Life is a funny thing. One minute you feel strong, healthy, and ready to conquer the world as you run up and down mountains. The next minute you feel weak, pained, and confused as you’re walking your dog around the neighborhood. But let me back up a little bit and explain how I got to this point.
As you’re probably aware if you’ve read my latest blog posts, Jason and I recently got back from our three-week honeymoon in Patagonia. We hiked a cumulative of 125.6 miles and 27,868 feet of elevation gain. During one 7-day period we hiked 68.2 of those miles and climbed 19,931 feet! Although we were both a little sore after our hikes, in general we felt strong and able to conquer each hike without worrying about how our bodies would hold up. The mileage and elevation gain was higher than my recent training load, but it was all hiking and I was careful to hike softly to avoid any unnecessary strain on my body.
On April 10 we began a 45-hour travel adventure that included 18+ hours on airplanes over 4 different flights and ~27 hours wandering around airports between flights. When we finally made it home, I was tired and sore but it was to be expected after spending all that time in uncomfortable positions.
The next week I went for easy runs and easy hikes. I didn’t push the pace and purposefully took it easy since the altitude was kicking my butt. A week after we finally made it home from Patagonia, I felt a tightness in my hamstring after my run. I went home, foam rolled my hamstring, sat in the massage chair, and tried to make it better. The next morning I woke up and it was tight but nothing concerning so I went for another easy run with Moose. And trust me, runs with Moose are actually easy because he wants to sniff everything on the way up and likes to run really slow on the way downhill. Once again my hamstring was tight afterwards, but less tight than the day before. I again foam rolled, sat in the massage chair, and generally tried to loosen my hamstring.
Friday morning I went out for my normal morning walk with Moose and made it about a 1/4 mile before I took a normal step and suddenly felt a pain shooting down from my lower back, through my butt, and all the way down my hamstring. I hobbled slowly home and made an appointment with my physical therapist (Red Hammer Rehab – Heather and Michael are miracle workers). The appointment was until 12:30 pm so I sat on the couch and planned to work until I had to leave for the appointment. By 10am I was in so much pain that I was rolling on the floor crying while trying to find any position that was comfortable – spoiler: they were all uncomfortable! I called Jason and he came home to take me to the emergency room.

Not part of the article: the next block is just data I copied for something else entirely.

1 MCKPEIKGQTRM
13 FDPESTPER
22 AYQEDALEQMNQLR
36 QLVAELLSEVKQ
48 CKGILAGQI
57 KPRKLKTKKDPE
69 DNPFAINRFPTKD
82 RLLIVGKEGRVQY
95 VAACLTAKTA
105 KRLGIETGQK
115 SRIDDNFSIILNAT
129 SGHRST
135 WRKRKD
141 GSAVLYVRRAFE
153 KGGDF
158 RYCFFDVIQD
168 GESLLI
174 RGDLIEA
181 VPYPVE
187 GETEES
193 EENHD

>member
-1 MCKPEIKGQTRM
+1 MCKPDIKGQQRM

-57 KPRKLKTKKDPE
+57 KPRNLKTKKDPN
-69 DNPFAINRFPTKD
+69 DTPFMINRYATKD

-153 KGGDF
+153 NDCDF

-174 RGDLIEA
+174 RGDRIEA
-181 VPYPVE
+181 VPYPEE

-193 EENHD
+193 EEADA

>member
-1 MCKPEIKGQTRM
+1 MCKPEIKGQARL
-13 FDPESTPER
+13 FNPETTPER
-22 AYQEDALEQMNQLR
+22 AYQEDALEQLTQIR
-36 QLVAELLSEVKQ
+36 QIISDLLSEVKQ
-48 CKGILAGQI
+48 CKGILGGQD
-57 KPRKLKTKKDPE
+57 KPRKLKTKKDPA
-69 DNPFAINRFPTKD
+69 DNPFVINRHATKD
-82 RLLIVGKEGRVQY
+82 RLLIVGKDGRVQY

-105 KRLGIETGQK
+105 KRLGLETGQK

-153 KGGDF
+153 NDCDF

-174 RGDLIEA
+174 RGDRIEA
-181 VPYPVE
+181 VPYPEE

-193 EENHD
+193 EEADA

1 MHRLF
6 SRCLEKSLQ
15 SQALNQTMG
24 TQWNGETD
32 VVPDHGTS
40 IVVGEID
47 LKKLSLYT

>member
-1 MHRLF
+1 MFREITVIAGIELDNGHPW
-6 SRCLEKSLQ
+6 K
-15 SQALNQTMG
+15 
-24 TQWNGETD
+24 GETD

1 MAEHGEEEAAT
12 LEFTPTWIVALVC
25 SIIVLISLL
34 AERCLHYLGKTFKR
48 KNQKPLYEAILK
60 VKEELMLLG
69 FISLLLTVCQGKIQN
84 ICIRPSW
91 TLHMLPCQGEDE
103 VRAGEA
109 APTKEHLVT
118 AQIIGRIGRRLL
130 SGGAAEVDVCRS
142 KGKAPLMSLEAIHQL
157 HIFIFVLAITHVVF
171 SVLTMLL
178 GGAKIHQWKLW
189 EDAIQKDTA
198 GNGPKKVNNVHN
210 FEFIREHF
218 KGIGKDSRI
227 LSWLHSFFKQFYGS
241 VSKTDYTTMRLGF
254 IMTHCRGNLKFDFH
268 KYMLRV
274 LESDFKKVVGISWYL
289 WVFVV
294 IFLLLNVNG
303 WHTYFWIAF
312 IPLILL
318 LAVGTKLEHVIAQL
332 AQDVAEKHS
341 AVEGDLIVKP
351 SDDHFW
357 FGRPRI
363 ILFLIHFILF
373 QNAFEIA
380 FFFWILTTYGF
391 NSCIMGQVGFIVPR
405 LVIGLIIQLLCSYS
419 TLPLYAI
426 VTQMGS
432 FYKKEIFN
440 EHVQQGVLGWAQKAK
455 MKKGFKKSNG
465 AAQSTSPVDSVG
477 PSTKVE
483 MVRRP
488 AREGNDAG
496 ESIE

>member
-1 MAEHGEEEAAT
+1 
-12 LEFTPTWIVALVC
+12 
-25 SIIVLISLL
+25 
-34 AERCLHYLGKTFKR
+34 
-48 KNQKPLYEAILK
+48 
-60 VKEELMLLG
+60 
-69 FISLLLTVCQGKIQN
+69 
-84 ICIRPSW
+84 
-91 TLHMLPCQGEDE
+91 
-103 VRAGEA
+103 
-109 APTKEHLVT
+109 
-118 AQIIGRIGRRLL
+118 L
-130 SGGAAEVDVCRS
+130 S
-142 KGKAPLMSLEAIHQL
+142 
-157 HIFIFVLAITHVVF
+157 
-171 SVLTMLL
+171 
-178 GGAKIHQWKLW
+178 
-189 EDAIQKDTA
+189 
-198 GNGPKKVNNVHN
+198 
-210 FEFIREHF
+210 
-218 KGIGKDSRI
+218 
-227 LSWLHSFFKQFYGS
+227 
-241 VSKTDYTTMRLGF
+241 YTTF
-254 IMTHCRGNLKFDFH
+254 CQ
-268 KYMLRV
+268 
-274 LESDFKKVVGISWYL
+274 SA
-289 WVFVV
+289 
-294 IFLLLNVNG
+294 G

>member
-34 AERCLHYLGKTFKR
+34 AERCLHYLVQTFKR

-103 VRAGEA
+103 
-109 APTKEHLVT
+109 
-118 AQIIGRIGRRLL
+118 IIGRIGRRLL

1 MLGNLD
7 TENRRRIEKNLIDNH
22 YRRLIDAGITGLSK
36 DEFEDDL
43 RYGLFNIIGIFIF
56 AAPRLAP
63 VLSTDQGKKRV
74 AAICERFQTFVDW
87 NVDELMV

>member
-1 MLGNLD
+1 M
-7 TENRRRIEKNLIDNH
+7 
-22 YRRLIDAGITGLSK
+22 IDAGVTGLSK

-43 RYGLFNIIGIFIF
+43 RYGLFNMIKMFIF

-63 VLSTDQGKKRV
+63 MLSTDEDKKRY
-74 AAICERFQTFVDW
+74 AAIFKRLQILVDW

At the emergency room they were worried about a deep vein thrombosis (DVT), a blood clot that can form due to long flights and can have really serious side effects. They immediately scheduled an ultrasound for me to rule it out and we settled in for the long wait in the Hospital. Luckily the hospital was very nice and new and Jason did a good job trying to distract me from my pain. The ultrasound ruled out the DVT, which was a huge relief, but also meant the doctor in the e
mergency room couldn’t do anything to fix my problem. He wrote my prescription for a muscle relaxer and told me to make an appointment with my physical therapist (I had missed my appointment scheduled for 12:30pm by this point so I had another one scheduled for Monday afternoon).
Now, a week later and my hamstring is still really tight and my back is still in pain. I can barely walk across my apartment, much less hike 120+ miles. Walking up the stairs feels harder than those 29,000+ feet of elevation gain we hiked in Patagonia. I went from standing on top of the world, literally, to barely crawling through my days. And there isn’t anything I can do, besides the exercises the PT gave me, which I’m doing religiously, and wait for my back to relax it’s deathgrip on my sciatic nerve.
Injuries are always frustrating, but this one is particularly challenging. There is no way to pinpoint what caused my back to spasm (plane ride, lots of hiking, running, sleeping funny, a random coincidence) and thus, no way to try to prevent it in the future. Instead I’m spending my days in the fetal position on the floor (the bed is too soft for my back) in a nest of pillows that Jason made for me. And I’m dreaming of the day when I can feel strong, healthy and ready to conquer the world again. Ohh and researching core exercises that are good for people with sciatic nerve problems. I really need to step up my core workout game…